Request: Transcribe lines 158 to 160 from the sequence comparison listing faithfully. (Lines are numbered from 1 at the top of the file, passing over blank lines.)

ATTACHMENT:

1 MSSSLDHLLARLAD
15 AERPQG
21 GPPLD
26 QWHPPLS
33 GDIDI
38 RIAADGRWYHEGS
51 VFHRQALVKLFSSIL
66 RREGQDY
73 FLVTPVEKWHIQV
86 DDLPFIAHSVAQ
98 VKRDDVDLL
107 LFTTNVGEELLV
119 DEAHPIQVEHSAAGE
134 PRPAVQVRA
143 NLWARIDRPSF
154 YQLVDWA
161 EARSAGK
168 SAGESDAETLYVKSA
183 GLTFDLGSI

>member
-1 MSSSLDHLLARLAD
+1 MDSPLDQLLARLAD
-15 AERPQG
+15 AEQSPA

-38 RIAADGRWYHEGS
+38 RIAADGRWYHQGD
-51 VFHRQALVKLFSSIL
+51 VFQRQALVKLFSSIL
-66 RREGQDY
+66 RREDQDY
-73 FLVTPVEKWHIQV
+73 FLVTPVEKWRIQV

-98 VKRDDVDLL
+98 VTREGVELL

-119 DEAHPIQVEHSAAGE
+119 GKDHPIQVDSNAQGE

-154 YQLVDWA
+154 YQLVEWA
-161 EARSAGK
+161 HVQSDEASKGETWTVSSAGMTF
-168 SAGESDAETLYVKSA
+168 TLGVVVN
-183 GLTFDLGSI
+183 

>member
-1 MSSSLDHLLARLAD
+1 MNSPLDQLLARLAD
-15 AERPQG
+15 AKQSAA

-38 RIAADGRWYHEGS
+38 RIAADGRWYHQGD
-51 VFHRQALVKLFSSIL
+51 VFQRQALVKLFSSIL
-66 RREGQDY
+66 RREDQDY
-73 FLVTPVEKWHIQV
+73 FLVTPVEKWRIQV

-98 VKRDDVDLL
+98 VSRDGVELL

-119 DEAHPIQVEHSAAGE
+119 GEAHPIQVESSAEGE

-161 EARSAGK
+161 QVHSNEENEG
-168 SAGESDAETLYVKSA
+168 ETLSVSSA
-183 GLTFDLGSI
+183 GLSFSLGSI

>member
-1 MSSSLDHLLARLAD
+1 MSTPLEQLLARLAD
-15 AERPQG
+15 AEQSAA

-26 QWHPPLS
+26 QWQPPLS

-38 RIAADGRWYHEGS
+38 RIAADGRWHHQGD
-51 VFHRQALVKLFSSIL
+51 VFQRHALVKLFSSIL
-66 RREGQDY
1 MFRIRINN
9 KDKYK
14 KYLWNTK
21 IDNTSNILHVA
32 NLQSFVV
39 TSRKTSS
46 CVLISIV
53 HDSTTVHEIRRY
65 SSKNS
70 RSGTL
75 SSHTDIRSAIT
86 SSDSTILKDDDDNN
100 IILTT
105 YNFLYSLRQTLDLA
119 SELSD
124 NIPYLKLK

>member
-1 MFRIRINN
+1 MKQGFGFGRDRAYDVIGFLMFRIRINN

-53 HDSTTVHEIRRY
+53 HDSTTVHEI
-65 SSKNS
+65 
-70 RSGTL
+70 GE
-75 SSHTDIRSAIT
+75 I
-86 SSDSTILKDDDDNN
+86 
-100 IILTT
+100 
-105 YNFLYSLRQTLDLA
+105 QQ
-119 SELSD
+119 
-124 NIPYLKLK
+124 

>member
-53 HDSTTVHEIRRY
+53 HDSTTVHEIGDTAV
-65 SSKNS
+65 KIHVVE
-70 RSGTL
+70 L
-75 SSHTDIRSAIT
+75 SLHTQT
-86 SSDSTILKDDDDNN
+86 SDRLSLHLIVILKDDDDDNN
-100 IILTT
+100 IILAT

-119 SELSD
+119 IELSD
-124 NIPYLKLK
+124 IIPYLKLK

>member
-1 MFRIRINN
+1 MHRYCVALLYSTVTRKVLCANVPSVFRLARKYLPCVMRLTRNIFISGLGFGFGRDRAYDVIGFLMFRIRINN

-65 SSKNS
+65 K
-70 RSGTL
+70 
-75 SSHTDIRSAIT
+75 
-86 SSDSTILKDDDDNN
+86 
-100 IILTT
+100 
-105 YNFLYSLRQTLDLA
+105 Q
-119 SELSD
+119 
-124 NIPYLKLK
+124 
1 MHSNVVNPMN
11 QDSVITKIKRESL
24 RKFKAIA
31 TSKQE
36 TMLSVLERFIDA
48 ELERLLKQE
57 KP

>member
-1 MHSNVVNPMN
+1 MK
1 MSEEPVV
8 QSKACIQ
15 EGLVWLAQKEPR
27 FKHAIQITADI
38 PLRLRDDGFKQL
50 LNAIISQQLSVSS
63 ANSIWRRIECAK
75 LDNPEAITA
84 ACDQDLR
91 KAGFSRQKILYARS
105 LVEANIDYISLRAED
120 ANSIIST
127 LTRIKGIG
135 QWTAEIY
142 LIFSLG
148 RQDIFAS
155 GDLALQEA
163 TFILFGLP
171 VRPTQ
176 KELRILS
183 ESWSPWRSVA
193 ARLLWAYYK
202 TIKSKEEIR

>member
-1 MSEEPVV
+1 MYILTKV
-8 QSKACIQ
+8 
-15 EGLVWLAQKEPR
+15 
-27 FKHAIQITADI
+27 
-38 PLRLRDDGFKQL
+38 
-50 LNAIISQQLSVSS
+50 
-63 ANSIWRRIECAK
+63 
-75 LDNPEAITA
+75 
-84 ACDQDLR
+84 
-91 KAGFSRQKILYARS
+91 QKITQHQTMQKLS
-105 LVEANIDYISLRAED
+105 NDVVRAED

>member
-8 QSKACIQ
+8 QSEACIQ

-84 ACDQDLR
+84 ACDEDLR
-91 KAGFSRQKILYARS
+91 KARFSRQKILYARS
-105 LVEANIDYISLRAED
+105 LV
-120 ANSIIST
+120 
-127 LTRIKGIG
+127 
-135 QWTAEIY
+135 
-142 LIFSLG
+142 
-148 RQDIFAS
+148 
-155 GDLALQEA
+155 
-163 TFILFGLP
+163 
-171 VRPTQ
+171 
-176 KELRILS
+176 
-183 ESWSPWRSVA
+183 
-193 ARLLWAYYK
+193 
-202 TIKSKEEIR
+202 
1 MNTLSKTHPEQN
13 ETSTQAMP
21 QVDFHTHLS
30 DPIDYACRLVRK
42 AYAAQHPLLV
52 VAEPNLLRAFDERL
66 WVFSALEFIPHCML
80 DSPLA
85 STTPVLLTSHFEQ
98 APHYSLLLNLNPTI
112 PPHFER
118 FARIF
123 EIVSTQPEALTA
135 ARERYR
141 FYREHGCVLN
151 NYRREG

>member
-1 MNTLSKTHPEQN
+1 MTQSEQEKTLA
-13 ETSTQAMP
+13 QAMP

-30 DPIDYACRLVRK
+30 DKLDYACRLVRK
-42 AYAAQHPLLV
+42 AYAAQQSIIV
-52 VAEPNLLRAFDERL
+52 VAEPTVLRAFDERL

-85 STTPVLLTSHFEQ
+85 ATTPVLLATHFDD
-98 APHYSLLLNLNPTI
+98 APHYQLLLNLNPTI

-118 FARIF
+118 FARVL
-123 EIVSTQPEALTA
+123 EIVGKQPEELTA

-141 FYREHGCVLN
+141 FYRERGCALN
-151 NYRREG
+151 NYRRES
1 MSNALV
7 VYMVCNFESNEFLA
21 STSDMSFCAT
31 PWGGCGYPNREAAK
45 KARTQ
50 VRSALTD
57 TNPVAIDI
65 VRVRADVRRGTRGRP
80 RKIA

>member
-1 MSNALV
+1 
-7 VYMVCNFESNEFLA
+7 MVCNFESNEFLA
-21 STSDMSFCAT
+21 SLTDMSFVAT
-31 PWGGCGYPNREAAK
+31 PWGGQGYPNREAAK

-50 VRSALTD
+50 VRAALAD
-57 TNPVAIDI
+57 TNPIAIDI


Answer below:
48 ELERLLKQE
57 KP

>member